Raised in Milwaukee, Wisconsin, she began the migration north when she moved to Minneapolis to study at the University of Minnesota (Twin Cities)and ended up staying in the city for eight years. It was there where her initiation into sport finally took place. “I tried rowing at university and was actually really good at it. It totally turned me into an athlete and saved me from the ‘Freshmen 15.’ ” She rowed for five years and after university found a job with a travel agency. The job allowed her to travel and broaden her view of the world at a very important time. “I never pictured myself staying there,” she says of Minnesota, and with a three-year relationship ending and her company announcing an expansion into Canada, the opportunity arose for her to move on. “I’d only been to Toronto once before, on a three-hour day trip, but I was ready to try someplace new,” she explains. In 2002, she made the move, heading north to open up a new company branch in Toronto.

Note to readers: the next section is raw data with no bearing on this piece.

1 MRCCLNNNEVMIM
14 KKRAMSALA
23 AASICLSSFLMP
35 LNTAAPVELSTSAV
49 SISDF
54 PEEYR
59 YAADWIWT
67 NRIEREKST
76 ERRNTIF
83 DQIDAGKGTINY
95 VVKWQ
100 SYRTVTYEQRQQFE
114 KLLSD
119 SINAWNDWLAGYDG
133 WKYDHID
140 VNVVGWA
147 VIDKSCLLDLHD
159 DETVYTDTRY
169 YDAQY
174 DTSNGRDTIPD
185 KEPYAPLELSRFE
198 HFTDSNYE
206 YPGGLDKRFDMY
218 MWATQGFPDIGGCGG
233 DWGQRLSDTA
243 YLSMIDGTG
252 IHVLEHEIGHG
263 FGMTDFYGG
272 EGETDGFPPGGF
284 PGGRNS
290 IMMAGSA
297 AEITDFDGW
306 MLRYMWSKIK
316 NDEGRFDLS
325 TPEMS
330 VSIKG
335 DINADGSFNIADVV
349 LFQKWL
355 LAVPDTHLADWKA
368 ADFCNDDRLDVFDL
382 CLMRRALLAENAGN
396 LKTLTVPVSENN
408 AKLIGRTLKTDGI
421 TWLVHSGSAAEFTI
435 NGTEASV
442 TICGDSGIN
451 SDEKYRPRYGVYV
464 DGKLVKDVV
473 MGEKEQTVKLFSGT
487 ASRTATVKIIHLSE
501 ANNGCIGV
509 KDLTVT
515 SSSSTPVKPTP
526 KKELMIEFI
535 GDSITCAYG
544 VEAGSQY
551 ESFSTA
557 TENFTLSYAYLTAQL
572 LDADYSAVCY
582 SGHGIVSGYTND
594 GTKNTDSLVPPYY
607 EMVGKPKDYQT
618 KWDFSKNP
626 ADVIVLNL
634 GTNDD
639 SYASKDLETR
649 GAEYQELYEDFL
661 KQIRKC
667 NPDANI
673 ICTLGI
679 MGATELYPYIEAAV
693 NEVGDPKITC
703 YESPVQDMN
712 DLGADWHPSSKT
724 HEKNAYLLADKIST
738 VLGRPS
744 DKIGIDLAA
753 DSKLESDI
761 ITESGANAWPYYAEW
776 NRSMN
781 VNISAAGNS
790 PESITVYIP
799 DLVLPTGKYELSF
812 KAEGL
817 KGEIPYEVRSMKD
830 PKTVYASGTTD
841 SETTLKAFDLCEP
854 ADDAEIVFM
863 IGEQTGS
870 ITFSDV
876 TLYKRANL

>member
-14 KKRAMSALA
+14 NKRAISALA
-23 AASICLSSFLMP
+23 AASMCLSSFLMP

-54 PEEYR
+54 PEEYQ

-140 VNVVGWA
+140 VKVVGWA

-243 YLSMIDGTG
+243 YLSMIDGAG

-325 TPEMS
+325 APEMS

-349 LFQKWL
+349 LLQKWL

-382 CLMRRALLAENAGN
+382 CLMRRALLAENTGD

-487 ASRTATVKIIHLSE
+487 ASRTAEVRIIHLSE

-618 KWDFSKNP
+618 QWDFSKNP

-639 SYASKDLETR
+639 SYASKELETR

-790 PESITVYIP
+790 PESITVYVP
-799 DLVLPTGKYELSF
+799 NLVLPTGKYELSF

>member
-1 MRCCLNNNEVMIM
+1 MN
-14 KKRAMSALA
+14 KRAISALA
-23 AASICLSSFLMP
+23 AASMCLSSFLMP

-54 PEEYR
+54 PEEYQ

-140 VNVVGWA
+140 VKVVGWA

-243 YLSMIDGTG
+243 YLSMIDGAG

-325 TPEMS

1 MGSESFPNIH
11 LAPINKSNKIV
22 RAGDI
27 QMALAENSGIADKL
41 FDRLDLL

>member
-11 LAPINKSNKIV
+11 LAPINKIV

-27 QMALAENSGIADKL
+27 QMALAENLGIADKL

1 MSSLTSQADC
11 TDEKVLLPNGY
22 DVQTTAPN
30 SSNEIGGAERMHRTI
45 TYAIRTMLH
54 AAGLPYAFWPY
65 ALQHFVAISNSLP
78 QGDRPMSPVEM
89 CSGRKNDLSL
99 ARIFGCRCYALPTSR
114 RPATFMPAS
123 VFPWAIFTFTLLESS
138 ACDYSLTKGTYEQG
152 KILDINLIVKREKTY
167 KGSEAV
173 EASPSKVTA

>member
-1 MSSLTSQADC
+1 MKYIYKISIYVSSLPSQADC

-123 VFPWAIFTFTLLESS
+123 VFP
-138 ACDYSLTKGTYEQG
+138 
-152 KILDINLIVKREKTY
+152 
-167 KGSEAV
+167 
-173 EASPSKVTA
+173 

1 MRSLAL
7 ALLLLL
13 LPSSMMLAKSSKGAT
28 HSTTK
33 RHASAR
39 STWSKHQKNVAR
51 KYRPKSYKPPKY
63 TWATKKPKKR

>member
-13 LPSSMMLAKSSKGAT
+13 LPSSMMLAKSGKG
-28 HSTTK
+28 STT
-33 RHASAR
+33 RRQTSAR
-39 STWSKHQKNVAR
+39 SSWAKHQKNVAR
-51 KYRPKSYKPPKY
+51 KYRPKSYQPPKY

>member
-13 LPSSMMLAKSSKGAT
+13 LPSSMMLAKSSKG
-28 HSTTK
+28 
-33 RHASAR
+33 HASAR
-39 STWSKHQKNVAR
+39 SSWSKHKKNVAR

Things seemed to click into place for Penny. She made friends quickly, befriending a guy named Andrew Wencer within a few weeks of moving to the city, and through another friend connecting with Monica Mitchell (another transplanted American) through LiveJournal. To help broaden her community, she tried rowing again (but it didn’t quite work out) and volunteered at TIFF, the Toronto International Film Festival (which she continues to do to this day). She and Andrew eventually began dating and very quickly she began to put down roots in a new city and a new country.
She couldn’t have known that around the time she left Minnesota, the stirrings of a new sport had started to take shape in the city. The Minnesota Roller Girls were part of the first wave of the flat track roller derby expansion. Quietly, in American cities like Austin, Tucson, Seattle, New York, and Denver, the flat track revolution was just beginning to take shape. By 2006, the sport was on the verge of exploding into the international consciousness. Through the A&E series Rollergirls and the documentary Hell on Wheels, the world was slowly beginning to pay attention. Penny Whistler very quickly discovered that the sport was making its way into her life as well. “I started hearing from my friends in Minneapolis and Milwaukee about roller derby leagues starting there, and they were all getting involved,” and she followed her friends’ progress closely. “I was really envious; it just sounded liked something unique and fun.”